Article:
MR. TONER: Jill, nice try. I don’t have – I’m not going to respond to that. We’re cooperating with these Hill hearings this week. As Toria mentioned, Pat Kennedy, Under Secretary Kennedy, has a number of committee appearances this week, and that’s our contribution.
QUESTION: Do you know if there have been any changes in terms of who is going up to do these —
MR. TONER: I don’t think there’s any changes from what Toria said last week.
QUESTION: Is it exactly the same as what she —
MR. TONER: That’s my understanding.
QUESTION: A different issue?
QUESTION: No. Still the same. One more. Sorry.
MR. TONER: It’s all right. Take your time.
QUESTION: Jill Kelley, who is part of this investigation, has variously been described as somebody who is connected in some way, perhaps on a volunteer basis, with programs that the State Department sponsors. One of them is the International Visitor Leadership Program. Can you just set us straight? What is her role? What, if any – what is she doing? Is it all voluntary? What?
MR. TONER: Well, I can assure that she does not work for the State Department and has no formal affiliation with the State Department. That was made clear, I believe, on Sunday. And certainly appreciate your efforts, Matt, to clarify that. But there was some erroneous reporting that was then corrected.
In terms of your second question, I’m going to have to take that question. I don’t have the information handy.
QUESTION: What is that program, (inaudible) definition?
MR. TONER: I will repeat it. It’s the International Voluntary Visitor —
QUESTION: International Visitor Leadership Program (inaudible).
MR. TONER: Yeah, I mean, it’s our IV program, which we carry out overseas in almost all of our embassies and missions overseas, which focuses on anywhere from young leaders to established professionals within the government and private sector, bring them to America and let them have an experience of American culture and life.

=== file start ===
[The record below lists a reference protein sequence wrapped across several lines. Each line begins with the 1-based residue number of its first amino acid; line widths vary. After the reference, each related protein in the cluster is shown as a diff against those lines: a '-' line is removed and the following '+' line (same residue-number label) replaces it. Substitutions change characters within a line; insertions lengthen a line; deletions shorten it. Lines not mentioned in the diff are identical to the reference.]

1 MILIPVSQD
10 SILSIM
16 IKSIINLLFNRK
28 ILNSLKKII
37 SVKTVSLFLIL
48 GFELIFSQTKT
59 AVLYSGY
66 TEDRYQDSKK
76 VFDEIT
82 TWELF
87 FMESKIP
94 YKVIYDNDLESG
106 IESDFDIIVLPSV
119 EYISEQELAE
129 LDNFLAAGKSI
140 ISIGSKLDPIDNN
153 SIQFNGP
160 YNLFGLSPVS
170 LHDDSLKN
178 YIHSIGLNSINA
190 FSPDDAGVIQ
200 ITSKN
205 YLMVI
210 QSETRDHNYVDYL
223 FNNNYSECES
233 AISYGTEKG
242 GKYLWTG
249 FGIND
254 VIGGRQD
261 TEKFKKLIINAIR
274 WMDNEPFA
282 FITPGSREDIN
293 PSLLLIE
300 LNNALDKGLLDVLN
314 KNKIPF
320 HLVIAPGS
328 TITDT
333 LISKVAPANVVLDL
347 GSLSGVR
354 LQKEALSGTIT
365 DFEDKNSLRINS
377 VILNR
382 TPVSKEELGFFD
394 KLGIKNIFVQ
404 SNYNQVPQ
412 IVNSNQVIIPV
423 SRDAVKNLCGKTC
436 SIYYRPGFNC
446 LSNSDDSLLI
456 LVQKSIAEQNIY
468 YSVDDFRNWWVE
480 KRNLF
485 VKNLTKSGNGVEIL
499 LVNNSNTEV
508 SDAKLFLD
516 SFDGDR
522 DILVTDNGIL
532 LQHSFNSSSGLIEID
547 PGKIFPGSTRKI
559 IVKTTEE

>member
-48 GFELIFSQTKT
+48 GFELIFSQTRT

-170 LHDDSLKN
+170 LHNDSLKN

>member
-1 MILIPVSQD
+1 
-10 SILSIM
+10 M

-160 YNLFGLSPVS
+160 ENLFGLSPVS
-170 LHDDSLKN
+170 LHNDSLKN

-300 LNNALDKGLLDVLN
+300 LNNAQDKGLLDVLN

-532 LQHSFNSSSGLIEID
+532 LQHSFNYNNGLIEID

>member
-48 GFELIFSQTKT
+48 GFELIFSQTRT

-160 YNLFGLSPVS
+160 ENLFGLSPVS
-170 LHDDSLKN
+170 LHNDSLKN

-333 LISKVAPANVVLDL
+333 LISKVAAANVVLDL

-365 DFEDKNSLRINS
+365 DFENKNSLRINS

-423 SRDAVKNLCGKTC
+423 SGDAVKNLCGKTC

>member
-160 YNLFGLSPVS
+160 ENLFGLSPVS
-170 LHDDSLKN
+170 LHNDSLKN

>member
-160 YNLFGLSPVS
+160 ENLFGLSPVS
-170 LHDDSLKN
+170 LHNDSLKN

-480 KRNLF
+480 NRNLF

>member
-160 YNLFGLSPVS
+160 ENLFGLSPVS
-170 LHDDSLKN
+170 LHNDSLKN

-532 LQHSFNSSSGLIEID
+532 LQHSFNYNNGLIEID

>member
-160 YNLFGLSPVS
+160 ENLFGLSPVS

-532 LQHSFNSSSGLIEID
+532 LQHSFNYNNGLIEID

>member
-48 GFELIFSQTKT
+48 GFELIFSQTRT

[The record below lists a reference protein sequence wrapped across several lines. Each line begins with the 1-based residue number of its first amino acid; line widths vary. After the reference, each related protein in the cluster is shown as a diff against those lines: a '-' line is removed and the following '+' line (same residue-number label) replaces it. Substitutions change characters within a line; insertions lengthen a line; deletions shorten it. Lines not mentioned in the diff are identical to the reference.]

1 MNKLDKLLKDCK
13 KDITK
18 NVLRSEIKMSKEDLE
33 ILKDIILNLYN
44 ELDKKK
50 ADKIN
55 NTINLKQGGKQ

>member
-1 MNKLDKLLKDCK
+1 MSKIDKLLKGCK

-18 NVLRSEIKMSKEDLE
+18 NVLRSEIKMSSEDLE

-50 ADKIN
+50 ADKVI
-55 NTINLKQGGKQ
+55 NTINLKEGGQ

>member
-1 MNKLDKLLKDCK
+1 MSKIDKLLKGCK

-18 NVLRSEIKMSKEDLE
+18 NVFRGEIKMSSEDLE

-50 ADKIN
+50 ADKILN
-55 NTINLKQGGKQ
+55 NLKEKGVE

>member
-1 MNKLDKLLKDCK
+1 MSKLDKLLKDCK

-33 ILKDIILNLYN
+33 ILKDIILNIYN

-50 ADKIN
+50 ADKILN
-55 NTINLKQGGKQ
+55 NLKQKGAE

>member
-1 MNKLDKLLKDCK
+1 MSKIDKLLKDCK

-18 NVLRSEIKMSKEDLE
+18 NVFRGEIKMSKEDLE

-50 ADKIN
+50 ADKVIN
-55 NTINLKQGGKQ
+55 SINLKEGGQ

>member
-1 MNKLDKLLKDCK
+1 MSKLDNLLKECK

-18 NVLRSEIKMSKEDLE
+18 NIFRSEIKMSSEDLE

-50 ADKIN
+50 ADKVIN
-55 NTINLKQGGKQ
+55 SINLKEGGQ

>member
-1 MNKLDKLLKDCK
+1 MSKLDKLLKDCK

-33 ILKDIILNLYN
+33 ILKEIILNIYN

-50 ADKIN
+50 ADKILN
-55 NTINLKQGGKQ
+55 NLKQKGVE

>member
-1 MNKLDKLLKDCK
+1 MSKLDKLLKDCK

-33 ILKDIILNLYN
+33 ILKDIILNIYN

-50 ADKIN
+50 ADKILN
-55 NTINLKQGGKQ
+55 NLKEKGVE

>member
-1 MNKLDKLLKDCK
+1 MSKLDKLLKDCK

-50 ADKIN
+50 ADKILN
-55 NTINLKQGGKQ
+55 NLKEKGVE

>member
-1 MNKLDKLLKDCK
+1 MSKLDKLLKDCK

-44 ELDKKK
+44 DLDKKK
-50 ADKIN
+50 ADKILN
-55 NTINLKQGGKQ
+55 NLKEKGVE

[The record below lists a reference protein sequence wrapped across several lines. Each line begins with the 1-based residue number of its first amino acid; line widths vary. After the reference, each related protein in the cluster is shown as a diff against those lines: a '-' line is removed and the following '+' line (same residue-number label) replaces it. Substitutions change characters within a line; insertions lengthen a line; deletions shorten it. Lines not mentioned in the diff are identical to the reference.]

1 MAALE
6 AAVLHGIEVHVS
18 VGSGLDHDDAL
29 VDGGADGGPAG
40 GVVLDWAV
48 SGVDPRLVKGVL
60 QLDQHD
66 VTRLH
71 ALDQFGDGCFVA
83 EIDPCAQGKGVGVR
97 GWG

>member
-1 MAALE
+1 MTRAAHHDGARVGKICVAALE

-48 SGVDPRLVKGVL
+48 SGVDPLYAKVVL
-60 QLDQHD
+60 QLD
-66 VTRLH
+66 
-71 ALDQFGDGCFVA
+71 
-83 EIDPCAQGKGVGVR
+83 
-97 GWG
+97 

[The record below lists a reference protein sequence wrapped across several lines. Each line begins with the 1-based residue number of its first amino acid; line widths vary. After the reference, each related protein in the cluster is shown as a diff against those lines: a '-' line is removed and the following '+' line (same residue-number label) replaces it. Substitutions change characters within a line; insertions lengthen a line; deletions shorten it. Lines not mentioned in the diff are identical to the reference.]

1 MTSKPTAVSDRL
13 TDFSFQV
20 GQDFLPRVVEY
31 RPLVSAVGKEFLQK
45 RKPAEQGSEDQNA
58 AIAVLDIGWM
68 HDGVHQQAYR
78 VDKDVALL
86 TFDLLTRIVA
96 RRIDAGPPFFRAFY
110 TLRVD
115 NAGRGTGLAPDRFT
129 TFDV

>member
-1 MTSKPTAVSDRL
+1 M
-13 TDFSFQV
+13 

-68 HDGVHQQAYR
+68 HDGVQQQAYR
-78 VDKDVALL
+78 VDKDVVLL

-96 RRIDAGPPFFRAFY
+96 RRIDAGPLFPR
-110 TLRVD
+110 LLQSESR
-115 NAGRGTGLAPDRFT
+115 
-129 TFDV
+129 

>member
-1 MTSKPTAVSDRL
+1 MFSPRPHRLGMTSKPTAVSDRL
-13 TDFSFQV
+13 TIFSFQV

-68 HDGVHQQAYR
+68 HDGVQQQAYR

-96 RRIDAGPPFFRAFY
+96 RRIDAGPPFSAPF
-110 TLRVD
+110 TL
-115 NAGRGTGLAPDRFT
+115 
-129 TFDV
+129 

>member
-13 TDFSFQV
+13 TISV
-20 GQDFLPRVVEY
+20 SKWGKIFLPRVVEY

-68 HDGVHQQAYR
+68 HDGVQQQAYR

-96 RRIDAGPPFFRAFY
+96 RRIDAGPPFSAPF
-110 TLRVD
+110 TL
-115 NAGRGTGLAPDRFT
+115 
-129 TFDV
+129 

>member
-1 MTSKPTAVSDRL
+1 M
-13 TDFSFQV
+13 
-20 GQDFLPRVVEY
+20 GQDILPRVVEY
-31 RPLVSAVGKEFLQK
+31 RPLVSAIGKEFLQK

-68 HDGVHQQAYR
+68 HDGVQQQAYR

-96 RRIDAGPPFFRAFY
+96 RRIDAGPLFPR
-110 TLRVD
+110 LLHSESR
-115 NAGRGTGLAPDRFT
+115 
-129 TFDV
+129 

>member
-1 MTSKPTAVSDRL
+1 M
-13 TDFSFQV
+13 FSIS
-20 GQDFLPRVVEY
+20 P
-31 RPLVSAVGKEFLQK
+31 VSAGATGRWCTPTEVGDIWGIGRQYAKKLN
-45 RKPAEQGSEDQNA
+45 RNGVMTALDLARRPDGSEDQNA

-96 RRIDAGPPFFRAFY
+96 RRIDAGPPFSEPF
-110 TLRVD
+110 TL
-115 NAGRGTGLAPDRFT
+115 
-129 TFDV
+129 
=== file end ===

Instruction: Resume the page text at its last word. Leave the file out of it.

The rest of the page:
QUESTION: Theme of the week – are you aware of any FBI probe of any State Department employee, official, unofficial liaison – however you describe their relationship?
MR. TONER: I have not, no.
QUESTION: No FBI probe?
MR. TONER: No.
MR. TONER: Sure.
QUESTION: What will be the meaning for the U.S. (inaudible)?
MR. TONER: Well, you buried the lead, because we’re very pleased to have been elected by the UN General Assembly to a second term on the Human Rights Council. And I believe Ambassador Rice spoke to this yesterday from New York. We certainly thank the countries that have voted for us in what was a very highly competitive race among several well-qualified Western European and Others Group candidates.
QUESTION: What was it, three out of five got elected?
MR. TONER: We received 131 votes, first-place in the WEOG group.
QUESTION: Ooh, first place.
MR. TONER: That’s right. (Laughter.)
QUESTION: (Inaudible) more winners and losers in this election, correct?
MR. TONER: Keep your comments to yourself, please. (Laughter.)
QUESTION: I didn’t —
MR. TONER: In answer to your question, I think Susan also spoke a little bit to that yesterday. It’s – we’re believers in this group. We believe that it allows us to effectively work from the inside and work – and we believe it’s accomplished a great deal since we’ve been a member. But we support competitive elections for the regionally allocated spots on the Human Rights Council, and we’re disappointed that, outside of the WEOG group, which we’re a member of, the West European and Others Group, none of the other slates of candidates were, in our view, competitive.
QUESTION: So, Mark, can we —
MR. TONER: Yeah.
QUESTION: A follow-up —
QUESTION: Yeah. It’s the same thing.
MR. TONER: Yeah. Go ahead, Matt, and then —
QUESTION: No. Let her finish.
MR. TONER: Okay. Go ahead.
QUESTION: All right. It is: Don’t you think there is like a contradiction because Venezuela has been pointed out at the Inter-American Commission on Human Rights for not accomplish with human rights? So how do you put this in context, or —